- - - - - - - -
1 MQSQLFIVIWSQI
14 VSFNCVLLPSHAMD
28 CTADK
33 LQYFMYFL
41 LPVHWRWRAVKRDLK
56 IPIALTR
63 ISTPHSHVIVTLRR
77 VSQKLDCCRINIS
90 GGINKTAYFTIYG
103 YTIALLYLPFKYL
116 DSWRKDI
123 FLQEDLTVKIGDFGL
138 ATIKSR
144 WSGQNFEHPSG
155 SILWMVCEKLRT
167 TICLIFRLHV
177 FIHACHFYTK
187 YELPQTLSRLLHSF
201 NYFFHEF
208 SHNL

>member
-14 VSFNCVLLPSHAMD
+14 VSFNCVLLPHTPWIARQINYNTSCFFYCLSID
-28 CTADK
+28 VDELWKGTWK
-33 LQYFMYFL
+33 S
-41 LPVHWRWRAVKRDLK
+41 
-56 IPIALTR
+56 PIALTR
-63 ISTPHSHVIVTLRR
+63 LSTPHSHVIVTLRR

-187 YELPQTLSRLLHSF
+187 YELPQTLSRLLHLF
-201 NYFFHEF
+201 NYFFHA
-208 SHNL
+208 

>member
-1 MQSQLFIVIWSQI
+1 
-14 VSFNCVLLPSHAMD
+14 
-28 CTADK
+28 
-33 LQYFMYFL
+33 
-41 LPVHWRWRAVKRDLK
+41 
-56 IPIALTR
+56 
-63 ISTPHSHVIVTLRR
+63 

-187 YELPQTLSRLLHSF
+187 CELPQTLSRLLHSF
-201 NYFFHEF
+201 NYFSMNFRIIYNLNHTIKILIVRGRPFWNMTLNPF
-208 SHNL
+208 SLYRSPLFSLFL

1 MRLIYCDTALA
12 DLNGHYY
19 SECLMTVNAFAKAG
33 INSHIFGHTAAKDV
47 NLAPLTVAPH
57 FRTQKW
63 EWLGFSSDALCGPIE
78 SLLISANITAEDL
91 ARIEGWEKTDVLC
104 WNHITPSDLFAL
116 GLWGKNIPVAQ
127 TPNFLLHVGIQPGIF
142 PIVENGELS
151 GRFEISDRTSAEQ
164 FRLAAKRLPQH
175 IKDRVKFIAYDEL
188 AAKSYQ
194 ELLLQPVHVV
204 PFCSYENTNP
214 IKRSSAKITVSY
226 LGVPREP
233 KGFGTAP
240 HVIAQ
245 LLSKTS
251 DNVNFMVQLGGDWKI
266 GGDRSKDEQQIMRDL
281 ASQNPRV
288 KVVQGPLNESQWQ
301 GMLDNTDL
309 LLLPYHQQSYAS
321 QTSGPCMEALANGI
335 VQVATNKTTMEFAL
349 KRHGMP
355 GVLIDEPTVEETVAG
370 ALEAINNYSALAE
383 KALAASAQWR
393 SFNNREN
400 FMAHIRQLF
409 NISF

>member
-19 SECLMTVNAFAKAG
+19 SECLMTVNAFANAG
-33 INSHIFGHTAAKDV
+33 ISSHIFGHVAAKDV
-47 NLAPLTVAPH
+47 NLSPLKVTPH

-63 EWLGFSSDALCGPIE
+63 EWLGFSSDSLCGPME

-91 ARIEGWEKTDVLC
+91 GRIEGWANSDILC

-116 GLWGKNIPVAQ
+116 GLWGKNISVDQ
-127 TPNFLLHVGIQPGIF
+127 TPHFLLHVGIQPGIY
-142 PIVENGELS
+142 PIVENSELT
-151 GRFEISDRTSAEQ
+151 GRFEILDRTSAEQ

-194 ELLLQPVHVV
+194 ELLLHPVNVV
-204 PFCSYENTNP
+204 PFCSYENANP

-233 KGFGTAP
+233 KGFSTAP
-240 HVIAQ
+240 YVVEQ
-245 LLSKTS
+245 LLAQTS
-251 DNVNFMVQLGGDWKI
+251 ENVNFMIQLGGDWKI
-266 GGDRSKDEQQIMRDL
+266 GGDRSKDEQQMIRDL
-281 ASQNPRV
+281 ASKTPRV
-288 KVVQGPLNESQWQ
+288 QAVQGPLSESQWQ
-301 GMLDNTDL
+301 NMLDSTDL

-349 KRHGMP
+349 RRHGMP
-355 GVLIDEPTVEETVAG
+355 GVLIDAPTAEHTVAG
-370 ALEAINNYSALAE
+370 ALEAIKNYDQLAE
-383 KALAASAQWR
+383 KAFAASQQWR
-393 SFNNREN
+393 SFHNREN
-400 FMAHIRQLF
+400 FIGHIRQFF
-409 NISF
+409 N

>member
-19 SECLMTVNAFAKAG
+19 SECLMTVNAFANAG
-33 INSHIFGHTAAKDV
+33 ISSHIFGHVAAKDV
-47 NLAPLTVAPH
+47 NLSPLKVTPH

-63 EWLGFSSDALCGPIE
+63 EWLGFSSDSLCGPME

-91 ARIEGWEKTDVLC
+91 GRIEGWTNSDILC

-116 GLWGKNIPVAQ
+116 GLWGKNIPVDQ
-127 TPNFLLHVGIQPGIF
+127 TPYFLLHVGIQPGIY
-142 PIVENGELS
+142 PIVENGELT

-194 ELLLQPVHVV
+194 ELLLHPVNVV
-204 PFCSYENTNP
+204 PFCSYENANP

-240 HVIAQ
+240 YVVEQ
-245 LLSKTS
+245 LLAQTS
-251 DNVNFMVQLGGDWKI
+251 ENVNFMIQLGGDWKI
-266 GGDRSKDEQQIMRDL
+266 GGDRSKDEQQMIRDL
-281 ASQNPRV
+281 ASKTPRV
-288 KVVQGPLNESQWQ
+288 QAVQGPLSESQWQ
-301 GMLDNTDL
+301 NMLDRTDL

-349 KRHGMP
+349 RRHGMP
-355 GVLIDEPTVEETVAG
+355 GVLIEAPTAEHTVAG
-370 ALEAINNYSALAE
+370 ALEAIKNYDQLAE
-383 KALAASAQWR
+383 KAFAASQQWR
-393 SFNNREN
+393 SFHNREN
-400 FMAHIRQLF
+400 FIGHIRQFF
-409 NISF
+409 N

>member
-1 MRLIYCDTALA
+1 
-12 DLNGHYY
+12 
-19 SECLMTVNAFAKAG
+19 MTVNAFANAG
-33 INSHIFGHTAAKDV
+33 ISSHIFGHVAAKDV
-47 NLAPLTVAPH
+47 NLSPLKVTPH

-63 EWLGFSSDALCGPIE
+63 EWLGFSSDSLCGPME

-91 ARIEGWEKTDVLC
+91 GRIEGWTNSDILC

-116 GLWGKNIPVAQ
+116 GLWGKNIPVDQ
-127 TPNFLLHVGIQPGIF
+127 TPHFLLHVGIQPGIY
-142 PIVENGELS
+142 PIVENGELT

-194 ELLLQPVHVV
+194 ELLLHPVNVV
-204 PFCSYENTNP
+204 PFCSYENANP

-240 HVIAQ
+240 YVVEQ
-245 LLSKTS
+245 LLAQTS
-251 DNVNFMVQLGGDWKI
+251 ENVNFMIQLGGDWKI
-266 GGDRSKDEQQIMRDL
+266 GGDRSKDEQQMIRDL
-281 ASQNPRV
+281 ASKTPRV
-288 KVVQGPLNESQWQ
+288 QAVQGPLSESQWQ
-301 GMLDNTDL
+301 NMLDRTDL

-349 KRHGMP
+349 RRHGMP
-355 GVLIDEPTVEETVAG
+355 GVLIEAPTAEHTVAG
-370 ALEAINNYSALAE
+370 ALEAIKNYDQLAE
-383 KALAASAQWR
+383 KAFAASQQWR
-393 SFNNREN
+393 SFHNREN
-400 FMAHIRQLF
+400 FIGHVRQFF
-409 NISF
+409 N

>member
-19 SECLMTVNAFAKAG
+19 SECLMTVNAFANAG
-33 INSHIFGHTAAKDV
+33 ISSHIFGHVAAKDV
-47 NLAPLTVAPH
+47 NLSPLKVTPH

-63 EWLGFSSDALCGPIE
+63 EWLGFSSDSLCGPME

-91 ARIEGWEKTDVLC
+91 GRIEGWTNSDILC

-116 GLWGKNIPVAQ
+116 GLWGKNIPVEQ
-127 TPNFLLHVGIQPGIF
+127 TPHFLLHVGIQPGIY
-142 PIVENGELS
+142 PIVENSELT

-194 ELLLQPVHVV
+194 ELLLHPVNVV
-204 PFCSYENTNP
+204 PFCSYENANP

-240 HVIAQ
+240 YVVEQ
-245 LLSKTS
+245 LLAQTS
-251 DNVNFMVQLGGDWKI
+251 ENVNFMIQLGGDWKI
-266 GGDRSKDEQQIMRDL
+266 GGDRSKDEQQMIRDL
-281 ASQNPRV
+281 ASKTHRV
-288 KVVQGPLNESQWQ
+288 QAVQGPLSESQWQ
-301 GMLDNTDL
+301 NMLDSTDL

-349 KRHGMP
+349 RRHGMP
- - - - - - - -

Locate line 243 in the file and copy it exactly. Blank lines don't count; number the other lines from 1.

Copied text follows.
-355 GVLIDEPTVEETVAG